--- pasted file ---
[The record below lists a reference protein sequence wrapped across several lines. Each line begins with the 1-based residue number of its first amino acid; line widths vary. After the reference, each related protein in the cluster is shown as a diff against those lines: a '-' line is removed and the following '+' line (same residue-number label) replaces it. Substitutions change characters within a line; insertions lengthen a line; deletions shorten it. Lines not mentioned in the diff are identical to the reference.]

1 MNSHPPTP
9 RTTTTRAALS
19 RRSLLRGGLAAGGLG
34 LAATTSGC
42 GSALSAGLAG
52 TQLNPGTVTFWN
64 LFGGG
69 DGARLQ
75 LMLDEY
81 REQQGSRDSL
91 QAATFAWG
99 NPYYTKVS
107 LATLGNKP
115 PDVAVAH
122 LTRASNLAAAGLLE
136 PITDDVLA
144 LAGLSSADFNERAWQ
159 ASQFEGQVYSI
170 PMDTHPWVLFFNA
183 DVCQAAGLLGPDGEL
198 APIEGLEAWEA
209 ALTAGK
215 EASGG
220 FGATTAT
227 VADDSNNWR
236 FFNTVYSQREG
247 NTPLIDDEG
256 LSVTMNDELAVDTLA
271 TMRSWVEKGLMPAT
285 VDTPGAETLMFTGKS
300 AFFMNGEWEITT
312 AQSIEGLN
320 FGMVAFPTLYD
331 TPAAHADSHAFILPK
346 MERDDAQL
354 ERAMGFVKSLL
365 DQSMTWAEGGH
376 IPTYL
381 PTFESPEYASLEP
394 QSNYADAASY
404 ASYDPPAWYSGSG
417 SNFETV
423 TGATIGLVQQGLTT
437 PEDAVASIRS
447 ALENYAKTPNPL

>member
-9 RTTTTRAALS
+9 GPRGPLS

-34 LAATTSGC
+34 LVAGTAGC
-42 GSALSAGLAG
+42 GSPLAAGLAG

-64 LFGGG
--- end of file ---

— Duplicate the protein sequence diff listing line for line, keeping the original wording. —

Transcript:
[The record below lists a reference protein sequence wrapped across several lines. Each line begins with the 1-based residue number of its first amino acid; line widths vary. After the reference, each related protein in the cluster is shown as a diff against those lines: a '-' line is removed and the following '+' line (same residue-number label) replaces it. Substitutions change characters within a line; insertions lengthen a line; deletions shorten it. Lines not mentioned in the diff are identical to the reference.]

1 MNSHPPTP
9 RTTTTRAALS
19 RRSLLRGGLAAGGLG
34 LAATTSGC
42 GSALSAGLAG
52 TQLNPGTVTFWN
64 LFGGG
69 DGARLQ
75 LMLDEY
81 REQQGSRDSL
91 QAATFAWG
99 NPYYTKVS
107 LATLGNKP
115 PDVAVAH
122 LTRASNLAAAGLLE
136 PITDDVLA
144 LAGLSSADFNERAWQ
159 ASQFEGQVYSI
170 PMDTHPWVLFFNA
183 DVCQAAGLLGPDGEL
198 APIEGLEAWEA
209 ALTAGK
215 EASGG
220 FGATTAT
227 VADDSNNWR
236 FFNTVYSQREG
247 NTPLIDDEG
256 LSVTMNDELAVDTLA
271 TMRSWVEKGLMPAT
285 VDTPGAETLMFTGKS
300 AFFMNGEWEITT
312 AQSIEGLN
320 FGMVAFPTLYD
331 TPAAHADSHAFILPK
346 MERDDAQL
354 ERAMGFVKSLL
365 DQSMTWAEGGH
376 IPTYL
381 PTFESPEYASLEP
394 QSNYADAASY
404 ASYDPPAWYSGSG
417 SNFETV
423 TGATIGLVQQGLTT
437 PEDAVASIRS
447 ALENYAKTPNPL

>member
-9 RTTTTRAALS
+9 GPRGPLS

-34 LAATTSGC
+34 LVAGTAGC
-42 GSALSAGLAG
+42 GSPLAAGLAG

-64 LFGGG